As a runner, you can relive the enjoyment of each stage--the beginner's excitement and the jogger's glow of fitness; moments of the competitor's ambition, balanced by the athlete's quest for personal excellence. And for the runner, it's possible, on parts of every run, to transcend the physical experience, letting your mind soar.

If you are running, what stage are you in?

Wednesday, March 5, 2008

Running Vs. Parenting

I have to say running is going much better than parenting this week. So, I'll talk about running. I had a great 6.25 mile run this morning at a 10:19 pace. It was sunny and 40 degrees, no major wind---coolish, but near-perfect running weather. I actually did more than my training plan called for and incorporated some pretty decent hills in my neighborhood. I didn't even take a walk break, which was quite an accomplishment for me. It just felt GOOD to be out there. I had missed that.

I've noticed lately my running partner and I are actually not following our Runner's World training plans very closely. Mine has my longest run at 11 miles two weeks prior to the race. However, on the day of the Country Music Half-Marathon, I don't want to have never even run 13.1. I want to KNOW that I can do it, so the only way to do that is to run 13.1 before the half-marathon. We actually plan to try for a long distance of 14 or even 15 miles, so on the day of the race, 13.1 won't even seem like a big deal. (Is there a scenario that 13 miles isn't a big deal? We'll see.)

Sure, the guys at Runner's World are the experts, but this time we're writing our own plan.

Monday, March 3, 2008

Running While Panicking (aka My Kid Is in BIG Trouble)

Wouldn't you think that in a panic you could run faster? I found out yesterday that my body actually can't. Maybe if I were being chased instead of doing the chasing......

This blog isn't just about running or just about parenting. Those two worlds collided yesterday with less-than-good results.

In an attempt to be Adventurous, Fun Mommy, I took my five-and seven-year olds to a paved bike trail in the woods about 10 miles from our house. It's called the Bicentennial Trail and it's out in the middle of nowhere. They were on bikes and I was on foot. I thought I might as well get a few miles in on our adventure.

The last thing I told them before getting out of the car is to not ever get out of my sight. They could ride a little ahead, but I must be able to see them at all times.

Our goal was to ride two miles, rest/turn around, and come back. The complaining started around 0.5 miles. My seven-year-old Nathaniel was not enjoying the trail. It crossed a few wooden bridges, and that freaked him out a little. There was also a ravine on one side of the trail, and even though I told him to ride on the other side, that freaked him out, too. (In all honesty, the ravine freaked me out a little, as well. I positioned myself in between the kids and the ravine though.) We saw lots of families out for a stroll, kids on bikes (many even smaller than mine), and other runners. It was a beautiful day (sunny and 75), and the trail scenery was amazing.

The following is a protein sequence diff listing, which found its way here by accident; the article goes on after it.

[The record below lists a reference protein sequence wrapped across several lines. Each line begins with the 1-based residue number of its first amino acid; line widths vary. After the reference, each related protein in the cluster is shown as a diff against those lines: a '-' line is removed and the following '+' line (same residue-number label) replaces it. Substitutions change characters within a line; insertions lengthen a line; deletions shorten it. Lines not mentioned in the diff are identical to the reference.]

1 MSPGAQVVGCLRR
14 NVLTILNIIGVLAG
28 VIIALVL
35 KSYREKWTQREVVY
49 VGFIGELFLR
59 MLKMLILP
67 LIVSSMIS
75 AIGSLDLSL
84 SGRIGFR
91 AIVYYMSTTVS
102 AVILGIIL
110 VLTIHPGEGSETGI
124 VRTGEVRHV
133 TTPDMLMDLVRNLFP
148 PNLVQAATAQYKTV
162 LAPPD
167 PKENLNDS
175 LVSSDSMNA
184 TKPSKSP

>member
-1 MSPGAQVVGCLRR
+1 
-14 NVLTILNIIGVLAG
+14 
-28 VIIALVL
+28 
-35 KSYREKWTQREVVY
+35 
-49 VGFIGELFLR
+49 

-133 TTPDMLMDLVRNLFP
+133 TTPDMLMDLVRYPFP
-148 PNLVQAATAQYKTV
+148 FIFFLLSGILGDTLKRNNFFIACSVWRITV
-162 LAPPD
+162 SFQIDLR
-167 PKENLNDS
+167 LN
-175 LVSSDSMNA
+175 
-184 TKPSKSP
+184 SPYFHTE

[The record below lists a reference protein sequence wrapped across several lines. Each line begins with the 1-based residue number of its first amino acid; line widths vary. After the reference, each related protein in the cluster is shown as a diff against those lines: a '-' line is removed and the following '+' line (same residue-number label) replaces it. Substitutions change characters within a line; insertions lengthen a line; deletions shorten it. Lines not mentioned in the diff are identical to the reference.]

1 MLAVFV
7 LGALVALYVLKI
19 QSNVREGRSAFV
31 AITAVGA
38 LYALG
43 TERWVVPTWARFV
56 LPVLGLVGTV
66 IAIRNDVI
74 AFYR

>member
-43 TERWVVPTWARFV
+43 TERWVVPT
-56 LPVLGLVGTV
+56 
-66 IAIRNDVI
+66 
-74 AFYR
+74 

Finally, at about 1.8 miles, my son mutinied. He said, "I'm not going any further." I let him know the 2-mile marker was just ahead. We could see it. He said he was turning back NOW. I told him, "No, we are going just a little further, then we'll turn around." I assumed he'd follow us, he's typically a fairly reasonable being, so Annabeth and I kept going. (You know when you have a small child who refuses to follow you and you act like you are going to leave them, then they give in and follow you? Doesn't work at age seven.) He called my bluff and not only did not follow, he actually turned around and headed back up the trail. Alone. Not a stellar parenting moment on my part, by the way.

When I looked over my shoulder and realized he'd left us, we immediately turned back. I could not believe he'd done that. He was on his big-kid, geared, FAST bike while I was on foot with a five-year-old on a little bitty bike. I hoped he'd go just a little distance, stop, and wait for us. Or head back in our direction. I called his name over and over. I scanned the distance for his red shirt and red hair. I tried not to panic.

For nearly TWO MILES and about 19 minutes in the woods in a strange place, I saw no sign of my son. I constantly checked the ravine as I ran, I even looked in the water as we crossed the bridges. I asked strangers if they had seen a little boy in a red shirt (one said yes, he was far ahead). I imagined that people I passed----middle-aged men alone on bikes or jogging---might be that "bad" kind of stranger. At times we passed long stretches where we saw no one else and I worried he would panic if he realized he was alone in the woods. I felt so helpless and I literally could not go any faster or get to him any sooner. Annabeth was so tired, but I told her we could not stop until we found Nathaniel. Emotionally, I alternated between really, really scared, mad at him and myself, feeling helpless, and just plain sad.

Finally, at the front entrance, I saw him with a couple on their bikes. He had told them, "I went too fast and Mom went too slow, so we got separated." Not exactly. I'd like to say I ran toward him and embraced him, forgetting all my anger, filled with relief that he was ok (like in the movies), but that's not how it happened. I just eyeballed him and said, "This is NOT OK."
He knew he was in trouble and just said, "I'm sorry."

There was punishment (continuing throughout the week). He understands (somewhat and without any exact details about the stranger part) the dangers of what he did and the unkindness of making me crazy with worry.

Anyway, that was our unfortunate afternoon. Thank God he was safe and it worked out ok. That's the last time I'll try to be Fun, Adventurous Mommy. Regular, Safe Mommy is better.